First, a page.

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Self-rated Health and Allostatic Load in Women Working in Two Occupational Sectors
Stockholm University, Faculty of Social Sciences, Stress Research Institute.
Stockholm University, Faculty of Social Sciences, Department of Psychology.
Stockholm University, Faculty of Social Sciences, Centre for Health Equity Studies (CHESS). Stockholm University, Faculty of Social Sciences, Department of Psychology.
2009 (English)In: Journal of Health Psychology, ISSN 1359-1053, E-ISSN 1461-7277, Vol. 14, no 4, 568-577 p.Article in journal (Refereed) Published
Abstract [en]

This study set out to investigate how biological dysregulation, in terms of allostatic load (AL), relates to selfrated health (SRH) in women. Data on SRH and 12 biomarkers used to assess AL were available for 241 employees from the health care sector and 98 employees from the IT/media sector. In line with the hypothesis, results showed that a poor SRH, along with occupational sector, age and education, were significantly associated with a high AL, particularly for those working withinthe health care sector. This association between a poor SRH and AL, suggests a link between SRH and biological dysregulation.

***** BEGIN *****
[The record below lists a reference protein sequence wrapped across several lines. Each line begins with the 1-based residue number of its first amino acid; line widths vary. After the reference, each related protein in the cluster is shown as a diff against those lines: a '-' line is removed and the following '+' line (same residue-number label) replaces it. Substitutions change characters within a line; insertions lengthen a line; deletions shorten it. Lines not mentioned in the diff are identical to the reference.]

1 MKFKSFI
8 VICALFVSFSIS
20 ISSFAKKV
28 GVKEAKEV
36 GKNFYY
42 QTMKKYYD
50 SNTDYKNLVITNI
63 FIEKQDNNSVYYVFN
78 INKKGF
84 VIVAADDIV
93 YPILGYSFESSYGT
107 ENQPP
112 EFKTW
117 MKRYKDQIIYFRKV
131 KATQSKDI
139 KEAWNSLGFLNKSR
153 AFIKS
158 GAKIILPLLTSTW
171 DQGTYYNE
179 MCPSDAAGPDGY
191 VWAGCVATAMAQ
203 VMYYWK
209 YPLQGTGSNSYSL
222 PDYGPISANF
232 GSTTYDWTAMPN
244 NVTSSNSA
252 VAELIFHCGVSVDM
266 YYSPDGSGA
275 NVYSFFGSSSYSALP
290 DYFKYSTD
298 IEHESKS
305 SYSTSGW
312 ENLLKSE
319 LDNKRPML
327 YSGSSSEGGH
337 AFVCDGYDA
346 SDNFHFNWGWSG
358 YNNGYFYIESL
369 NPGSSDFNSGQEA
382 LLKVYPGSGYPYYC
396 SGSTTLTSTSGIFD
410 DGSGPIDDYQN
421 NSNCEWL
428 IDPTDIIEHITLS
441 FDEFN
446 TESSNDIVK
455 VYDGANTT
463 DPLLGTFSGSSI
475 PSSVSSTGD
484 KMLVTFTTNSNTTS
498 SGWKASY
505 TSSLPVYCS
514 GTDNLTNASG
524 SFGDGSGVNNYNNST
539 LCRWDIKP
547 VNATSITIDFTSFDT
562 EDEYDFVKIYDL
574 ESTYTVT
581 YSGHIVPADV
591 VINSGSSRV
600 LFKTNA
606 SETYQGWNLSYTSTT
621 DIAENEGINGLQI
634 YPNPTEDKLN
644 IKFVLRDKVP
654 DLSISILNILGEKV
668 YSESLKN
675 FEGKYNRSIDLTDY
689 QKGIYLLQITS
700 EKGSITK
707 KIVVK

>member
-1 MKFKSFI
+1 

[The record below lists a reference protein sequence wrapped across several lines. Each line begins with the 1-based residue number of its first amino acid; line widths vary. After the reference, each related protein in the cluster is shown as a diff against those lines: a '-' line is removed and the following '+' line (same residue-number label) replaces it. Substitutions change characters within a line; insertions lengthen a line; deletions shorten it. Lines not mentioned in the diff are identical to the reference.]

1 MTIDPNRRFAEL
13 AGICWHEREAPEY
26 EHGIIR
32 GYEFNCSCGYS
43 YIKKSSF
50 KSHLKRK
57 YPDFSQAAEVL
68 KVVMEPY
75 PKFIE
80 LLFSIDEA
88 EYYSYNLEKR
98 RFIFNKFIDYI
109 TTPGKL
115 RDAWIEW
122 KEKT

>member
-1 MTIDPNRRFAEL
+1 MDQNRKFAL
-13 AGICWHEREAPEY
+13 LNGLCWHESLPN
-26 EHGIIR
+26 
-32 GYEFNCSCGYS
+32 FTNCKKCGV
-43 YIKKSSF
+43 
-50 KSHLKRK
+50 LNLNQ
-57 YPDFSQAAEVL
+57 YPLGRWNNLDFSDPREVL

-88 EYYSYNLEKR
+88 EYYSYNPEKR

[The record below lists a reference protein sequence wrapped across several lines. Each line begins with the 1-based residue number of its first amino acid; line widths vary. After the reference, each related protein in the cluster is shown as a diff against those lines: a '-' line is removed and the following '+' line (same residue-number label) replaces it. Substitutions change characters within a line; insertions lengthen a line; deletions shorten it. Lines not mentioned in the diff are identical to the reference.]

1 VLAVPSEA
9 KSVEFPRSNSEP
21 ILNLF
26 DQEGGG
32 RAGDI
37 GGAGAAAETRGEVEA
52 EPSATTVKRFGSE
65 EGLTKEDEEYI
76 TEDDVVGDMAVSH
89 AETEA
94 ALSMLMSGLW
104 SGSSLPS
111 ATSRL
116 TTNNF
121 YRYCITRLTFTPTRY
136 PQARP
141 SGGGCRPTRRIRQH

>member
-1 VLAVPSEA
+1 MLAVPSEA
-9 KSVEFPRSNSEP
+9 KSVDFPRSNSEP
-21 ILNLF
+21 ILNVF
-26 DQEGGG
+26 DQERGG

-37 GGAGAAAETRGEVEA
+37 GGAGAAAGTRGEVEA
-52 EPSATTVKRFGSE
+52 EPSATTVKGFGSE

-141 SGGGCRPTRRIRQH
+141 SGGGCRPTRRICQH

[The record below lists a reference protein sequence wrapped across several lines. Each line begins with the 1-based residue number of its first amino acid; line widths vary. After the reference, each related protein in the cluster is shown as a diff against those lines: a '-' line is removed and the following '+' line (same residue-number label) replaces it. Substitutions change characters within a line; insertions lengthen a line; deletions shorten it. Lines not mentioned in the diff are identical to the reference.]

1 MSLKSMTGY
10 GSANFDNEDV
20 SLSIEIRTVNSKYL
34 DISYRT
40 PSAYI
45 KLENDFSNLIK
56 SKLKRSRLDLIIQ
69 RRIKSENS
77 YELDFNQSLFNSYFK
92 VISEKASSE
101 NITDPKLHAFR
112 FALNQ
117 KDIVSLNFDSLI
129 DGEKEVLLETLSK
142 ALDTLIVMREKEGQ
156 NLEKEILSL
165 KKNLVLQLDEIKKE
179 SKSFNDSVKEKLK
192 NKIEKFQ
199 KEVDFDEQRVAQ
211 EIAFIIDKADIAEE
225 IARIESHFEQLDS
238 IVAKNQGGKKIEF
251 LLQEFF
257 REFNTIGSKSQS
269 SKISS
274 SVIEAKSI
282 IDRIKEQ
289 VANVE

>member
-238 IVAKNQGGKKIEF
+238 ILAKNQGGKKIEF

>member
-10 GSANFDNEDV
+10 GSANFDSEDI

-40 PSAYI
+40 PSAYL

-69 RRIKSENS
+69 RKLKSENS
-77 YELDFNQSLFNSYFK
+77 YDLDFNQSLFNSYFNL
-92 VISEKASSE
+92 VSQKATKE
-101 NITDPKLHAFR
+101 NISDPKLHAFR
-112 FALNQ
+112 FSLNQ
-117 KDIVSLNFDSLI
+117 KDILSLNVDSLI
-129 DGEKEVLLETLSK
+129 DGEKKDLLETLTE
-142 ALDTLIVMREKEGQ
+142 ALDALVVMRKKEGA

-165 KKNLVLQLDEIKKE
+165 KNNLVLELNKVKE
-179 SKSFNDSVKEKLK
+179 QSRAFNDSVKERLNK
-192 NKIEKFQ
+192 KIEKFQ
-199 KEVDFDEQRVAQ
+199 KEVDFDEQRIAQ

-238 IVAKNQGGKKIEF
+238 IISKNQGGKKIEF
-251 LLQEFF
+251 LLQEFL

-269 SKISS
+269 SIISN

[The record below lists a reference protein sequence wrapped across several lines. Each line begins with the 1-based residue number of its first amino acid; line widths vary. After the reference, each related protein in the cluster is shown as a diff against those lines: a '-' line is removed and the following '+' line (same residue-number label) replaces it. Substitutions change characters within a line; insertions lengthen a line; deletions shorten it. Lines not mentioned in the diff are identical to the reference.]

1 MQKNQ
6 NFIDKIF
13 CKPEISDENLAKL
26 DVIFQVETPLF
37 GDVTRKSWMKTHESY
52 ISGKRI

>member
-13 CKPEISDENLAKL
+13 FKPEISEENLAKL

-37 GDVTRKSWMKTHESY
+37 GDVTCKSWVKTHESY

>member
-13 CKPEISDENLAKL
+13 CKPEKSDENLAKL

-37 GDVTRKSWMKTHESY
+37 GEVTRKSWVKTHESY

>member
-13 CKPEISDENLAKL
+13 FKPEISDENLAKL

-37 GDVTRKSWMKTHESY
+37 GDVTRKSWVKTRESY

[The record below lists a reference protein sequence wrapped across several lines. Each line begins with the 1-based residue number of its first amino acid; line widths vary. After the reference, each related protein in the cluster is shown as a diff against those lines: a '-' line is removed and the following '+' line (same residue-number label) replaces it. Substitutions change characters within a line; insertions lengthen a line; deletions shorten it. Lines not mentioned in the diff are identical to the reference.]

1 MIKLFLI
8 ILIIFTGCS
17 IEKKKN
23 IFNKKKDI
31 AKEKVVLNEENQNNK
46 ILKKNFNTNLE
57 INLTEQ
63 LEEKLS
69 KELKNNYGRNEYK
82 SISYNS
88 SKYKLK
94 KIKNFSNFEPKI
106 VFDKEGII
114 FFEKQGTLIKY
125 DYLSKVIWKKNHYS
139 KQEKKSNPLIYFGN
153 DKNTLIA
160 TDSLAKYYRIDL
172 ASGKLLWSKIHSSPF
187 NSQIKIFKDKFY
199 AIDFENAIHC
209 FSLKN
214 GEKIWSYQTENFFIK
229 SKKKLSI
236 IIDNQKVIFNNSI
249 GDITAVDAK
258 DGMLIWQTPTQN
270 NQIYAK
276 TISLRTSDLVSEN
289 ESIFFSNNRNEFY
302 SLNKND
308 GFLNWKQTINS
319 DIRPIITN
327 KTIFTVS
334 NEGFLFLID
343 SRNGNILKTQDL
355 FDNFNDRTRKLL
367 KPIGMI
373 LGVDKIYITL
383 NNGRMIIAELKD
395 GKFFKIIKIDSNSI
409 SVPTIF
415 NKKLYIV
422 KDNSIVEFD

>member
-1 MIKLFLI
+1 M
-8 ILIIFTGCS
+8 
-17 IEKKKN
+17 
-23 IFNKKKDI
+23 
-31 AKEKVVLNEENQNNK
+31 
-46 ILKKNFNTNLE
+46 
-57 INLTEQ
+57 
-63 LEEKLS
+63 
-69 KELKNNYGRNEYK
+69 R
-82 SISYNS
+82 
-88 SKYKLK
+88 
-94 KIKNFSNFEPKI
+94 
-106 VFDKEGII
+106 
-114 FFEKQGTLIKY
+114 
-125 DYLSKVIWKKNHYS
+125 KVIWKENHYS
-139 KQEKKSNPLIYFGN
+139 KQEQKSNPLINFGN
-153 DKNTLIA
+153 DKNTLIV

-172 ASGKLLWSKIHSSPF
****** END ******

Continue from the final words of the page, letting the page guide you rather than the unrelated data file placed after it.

Place, publisher, year, edition, pages
Sage Publications , 2009. Vol. 14, no 4, 568-577 p.
Keyword [en]
biological dysregulation, biomarkers, subjective health, work
National Category
Psychology Public Health, Global Health, Social Medicine and Epidemiology Environmental Health and Occupational Health
Research subject
Psychology
Identifiers
URN: urn:nbn:se:su:diva-27015DOI: 10.1177/1359105309103576ISI: 000265393300009Local ID: P2735OAI: oai:DiVA.org:su-27015DiVA: diva2:212386
Note
Financial support came from Anna Ahlström and Ellen Terserus Foundation, Swedish Council for Working Life and Social Research and AlectaAvailable from: 2009-04-22 Created: 2009-04-22 Last updated: 2017-12-13Bibliographically approved

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